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Industrial Districts and the City: Relationships in the Knowledge Age. Evidence from the Italian Case

  • Augusto Cusinato

    ()

  • Fabiano Compagnucci

The spatial implications of fordist and district-based patterns of development have had a profound effect on the debate about the role of the city. While the city is reputed to be the crucial provider of basic public goods within the fordist model, its role seems more nuanced, if not disputable, when the district model prevails. This disregard for the city is probably due (a) to the fact that the revival of the debate on marshallian districts has placed strong emphasis on the agglomeration economies internal to the districts themselves, while relatively omitting the urban ones, when not emphasising the burden of urban diseconomies; (b) to the countryside roots of most district pioneers. The quarrel was further fuelled with the advent of ICTs, the fragmentation of the productive processes and the possibility of displacing phases at a global level. The paper argues that this is only the early part of the history. The advent of ICTs has had not only functional although important consequences on the internal organisation of firms and industry and on economic geography as a whole; it has also, however, made innovation and knowledge ? rather than cost-saving policies ? the crucial drivers of the competitiveness of firms and local economic systems. The notion of knowledge has profoundly changed too, and the main change consists in the shift that is occurring from Learning I to Learning II, that is from the “production and accumulation†of knowledge according to pre-established codes, to its “generation and articulation†thanks to an endless reshaping of cognitive codes. On this prospect, while firms, places and regions are increasingly conceptualised as Learning II milieus, cities are proving to be a crucial and irreplaceable milieu for knowledge generation. As a consequence, it is becoming necessary to reassess the relationships between industry and the city. Within this new situation, industrial districts may suffer a severe condition of marginality from the central driver of knowledge generation, owing to their lack of internal competences in dialoguing with the city, and/or the lack of suitable mediators.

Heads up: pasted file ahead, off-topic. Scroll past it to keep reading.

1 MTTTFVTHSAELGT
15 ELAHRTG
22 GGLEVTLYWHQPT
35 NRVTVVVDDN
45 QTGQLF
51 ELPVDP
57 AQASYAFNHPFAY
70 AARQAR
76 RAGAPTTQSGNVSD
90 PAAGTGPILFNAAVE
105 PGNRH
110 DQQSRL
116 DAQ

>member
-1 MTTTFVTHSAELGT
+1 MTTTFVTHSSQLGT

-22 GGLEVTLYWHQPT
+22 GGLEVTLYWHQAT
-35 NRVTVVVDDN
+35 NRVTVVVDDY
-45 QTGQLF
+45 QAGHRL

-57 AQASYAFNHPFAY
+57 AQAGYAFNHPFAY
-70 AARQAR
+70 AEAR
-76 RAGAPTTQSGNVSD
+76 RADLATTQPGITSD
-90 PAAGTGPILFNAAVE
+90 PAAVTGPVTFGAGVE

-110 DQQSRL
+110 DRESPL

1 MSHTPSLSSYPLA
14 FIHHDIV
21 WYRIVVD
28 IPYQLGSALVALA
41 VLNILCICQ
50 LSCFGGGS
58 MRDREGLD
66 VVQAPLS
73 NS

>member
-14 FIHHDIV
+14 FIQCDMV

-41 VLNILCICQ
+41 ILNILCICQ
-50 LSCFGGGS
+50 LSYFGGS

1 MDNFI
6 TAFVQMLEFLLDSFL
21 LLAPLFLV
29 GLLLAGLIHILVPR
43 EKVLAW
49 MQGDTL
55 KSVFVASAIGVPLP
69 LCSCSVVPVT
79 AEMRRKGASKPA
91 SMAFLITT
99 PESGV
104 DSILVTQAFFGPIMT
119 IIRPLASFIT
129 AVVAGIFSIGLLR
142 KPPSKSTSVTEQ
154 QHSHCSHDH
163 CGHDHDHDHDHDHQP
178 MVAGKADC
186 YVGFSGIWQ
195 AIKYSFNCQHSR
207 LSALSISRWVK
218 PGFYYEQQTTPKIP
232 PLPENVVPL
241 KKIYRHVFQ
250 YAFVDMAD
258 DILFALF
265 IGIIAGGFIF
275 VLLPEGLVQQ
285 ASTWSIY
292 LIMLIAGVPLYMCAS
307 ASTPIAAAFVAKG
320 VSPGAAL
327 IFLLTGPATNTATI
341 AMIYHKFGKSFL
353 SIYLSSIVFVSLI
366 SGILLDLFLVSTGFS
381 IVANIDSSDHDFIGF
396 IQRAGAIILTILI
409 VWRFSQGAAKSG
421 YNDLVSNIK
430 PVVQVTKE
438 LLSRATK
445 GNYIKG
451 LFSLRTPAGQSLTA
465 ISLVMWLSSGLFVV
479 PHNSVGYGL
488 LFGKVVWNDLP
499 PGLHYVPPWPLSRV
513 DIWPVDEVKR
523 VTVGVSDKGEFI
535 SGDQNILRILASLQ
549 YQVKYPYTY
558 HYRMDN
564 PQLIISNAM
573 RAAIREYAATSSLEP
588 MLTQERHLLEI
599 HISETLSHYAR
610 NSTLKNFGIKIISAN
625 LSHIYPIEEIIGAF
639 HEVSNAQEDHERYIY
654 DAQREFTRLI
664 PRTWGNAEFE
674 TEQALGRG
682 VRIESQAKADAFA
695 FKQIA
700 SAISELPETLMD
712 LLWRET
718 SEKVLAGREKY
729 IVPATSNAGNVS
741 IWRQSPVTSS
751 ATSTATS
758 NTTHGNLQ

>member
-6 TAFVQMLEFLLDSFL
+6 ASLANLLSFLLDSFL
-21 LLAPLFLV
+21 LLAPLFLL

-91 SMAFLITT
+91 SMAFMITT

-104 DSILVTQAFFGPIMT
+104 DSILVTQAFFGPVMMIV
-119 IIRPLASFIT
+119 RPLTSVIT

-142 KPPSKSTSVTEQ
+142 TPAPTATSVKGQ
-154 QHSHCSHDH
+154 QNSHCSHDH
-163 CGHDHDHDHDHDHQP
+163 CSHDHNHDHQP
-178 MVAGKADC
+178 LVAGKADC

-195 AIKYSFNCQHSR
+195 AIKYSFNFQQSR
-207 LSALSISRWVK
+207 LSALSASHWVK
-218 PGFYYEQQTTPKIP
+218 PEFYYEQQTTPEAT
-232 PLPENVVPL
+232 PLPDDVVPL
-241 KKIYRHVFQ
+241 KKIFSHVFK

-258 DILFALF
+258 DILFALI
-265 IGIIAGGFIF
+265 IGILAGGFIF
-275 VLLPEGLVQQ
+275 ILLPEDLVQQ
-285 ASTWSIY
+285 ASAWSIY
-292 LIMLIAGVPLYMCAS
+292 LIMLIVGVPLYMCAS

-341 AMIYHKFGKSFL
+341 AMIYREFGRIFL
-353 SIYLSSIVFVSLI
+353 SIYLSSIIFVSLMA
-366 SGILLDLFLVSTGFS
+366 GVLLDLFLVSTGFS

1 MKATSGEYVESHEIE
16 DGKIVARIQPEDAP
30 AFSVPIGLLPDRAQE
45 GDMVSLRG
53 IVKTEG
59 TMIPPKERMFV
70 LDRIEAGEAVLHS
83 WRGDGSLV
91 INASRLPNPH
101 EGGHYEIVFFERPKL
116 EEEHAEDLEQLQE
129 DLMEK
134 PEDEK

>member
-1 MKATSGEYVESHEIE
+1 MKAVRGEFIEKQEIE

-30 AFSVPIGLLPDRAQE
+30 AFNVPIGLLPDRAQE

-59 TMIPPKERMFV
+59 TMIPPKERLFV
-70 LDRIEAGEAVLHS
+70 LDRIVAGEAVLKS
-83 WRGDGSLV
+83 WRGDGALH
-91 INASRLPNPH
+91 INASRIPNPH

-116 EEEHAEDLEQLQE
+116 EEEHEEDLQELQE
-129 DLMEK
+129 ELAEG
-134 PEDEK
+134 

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Paper provided by European Regional Science Association in its series ERSA conference papers with number ersa11p237.

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Date of creation: Sep 2011
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Handle: RePEc:wiw:wiwrsa:ersa11p237
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  1. Tiiu Paas & Friso Schlitte, 2006. "Regional Income Inequality and Convergence Processes in the EU-25," ERSA conference papers ersa06p229, European Regional Science Association.
  2. Edward L. Glaeser, Jed Kolko, and Albert Saiz, 2001. "Consumer city," Journal of Economic Geography, Oxford University Press, vol. 1(1), pages 27-50, January.
  3. Andrea Morrison, 2004. "Gatekeepers of knowledge within industrial districts:who they are, how they interact," KITeS Working Papers 163, KITeS, Centre for Knowledge, Internationalization and Technology Studies, Universita' Bocconi, Milano, Italy, revised Nov 2004.
  4. Edward L. Glaeser, 2005. "Reinventing Boston: 1630--2003," Journal of Economic Geography, Oxford University Press, vol. 5(2), pages 119-153, April.
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  7. Michael Storper & Allen J. Scott, 2009. "Rethinking human capital, creativity and urban growth," Journal of Economic Geography, Oxford University Press, vol. 9(2), pages 147-167, March.
  8. Roy Thurik & David Audretsch, 1998. "Knowledge society, entrepreneurship and unemployment, The," Scales Research Reports H199801, EIM Business and Policy Research.
  9. Edward L. Glaeser & Matthew G. Resseger, 2010. "The Complementarity Between Cities And Skills," Journal of Regional Science, Wiley Blackwell, vol. 50(1), pages 221-244.
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  11. repec:ags:hiiedp:26350 is not listed on IDEAS
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